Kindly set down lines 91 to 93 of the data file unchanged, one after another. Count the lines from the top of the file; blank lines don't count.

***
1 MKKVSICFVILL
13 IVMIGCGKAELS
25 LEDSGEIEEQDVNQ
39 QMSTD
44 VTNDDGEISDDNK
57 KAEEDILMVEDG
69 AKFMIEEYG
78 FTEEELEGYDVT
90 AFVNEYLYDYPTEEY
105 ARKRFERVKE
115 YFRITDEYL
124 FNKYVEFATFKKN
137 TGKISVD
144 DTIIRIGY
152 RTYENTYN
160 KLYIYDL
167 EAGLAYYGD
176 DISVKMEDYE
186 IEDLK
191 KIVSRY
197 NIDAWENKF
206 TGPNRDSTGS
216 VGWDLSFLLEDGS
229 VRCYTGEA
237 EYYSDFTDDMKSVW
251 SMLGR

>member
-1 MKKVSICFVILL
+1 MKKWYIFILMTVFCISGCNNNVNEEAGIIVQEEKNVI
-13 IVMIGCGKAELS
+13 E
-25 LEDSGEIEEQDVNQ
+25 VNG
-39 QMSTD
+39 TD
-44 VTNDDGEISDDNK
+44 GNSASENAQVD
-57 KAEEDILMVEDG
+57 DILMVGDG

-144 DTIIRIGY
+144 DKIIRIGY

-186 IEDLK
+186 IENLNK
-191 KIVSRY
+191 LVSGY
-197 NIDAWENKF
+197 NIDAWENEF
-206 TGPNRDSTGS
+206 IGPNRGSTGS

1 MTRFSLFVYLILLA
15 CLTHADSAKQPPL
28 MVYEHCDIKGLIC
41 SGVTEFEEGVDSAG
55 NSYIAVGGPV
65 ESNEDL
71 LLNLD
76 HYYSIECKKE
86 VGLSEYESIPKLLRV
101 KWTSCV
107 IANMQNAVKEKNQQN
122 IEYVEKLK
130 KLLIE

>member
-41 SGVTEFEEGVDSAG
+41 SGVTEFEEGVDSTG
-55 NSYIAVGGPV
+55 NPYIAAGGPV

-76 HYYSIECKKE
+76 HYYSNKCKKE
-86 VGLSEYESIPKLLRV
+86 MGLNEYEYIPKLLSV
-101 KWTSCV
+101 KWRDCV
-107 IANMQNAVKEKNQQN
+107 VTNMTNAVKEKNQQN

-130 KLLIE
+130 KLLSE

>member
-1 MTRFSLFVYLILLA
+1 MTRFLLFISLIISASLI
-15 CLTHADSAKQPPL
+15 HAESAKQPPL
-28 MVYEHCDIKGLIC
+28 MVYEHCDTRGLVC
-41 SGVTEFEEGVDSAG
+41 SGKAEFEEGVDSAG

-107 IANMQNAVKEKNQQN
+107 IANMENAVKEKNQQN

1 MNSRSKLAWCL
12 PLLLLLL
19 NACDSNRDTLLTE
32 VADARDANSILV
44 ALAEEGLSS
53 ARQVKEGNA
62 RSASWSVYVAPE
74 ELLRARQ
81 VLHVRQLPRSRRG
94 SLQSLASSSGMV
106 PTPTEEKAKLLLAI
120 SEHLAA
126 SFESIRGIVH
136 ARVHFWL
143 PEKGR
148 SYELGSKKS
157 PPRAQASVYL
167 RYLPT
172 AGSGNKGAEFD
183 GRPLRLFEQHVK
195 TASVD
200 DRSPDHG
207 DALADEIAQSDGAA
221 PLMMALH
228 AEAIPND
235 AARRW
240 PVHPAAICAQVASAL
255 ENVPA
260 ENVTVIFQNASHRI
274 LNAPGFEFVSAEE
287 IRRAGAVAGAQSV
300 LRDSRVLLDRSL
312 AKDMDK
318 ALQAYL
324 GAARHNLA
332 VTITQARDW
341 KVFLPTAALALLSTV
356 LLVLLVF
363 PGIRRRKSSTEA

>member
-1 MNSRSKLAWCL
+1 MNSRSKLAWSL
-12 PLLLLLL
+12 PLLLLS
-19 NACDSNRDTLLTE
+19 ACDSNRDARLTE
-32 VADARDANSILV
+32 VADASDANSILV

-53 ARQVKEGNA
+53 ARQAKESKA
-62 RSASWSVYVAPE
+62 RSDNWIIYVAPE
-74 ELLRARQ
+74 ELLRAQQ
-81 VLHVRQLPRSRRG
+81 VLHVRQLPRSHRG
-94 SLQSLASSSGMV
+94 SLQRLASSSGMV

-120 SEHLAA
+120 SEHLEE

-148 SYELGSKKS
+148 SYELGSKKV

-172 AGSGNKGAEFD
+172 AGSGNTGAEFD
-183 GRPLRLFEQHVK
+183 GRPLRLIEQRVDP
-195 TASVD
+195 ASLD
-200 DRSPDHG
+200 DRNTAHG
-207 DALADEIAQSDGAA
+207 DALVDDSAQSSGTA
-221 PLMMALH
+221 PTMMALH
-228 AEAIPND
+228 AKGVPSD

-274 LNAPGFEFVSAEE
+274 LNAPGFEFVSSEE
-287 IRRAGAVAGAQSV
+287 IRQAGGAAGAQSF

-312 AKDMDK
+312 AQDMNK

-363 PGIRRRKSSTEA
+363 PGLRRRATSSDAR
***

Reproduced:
19 NACDSNRDTLLTE
32 VADARDANSILV
44 ALAEEGLSS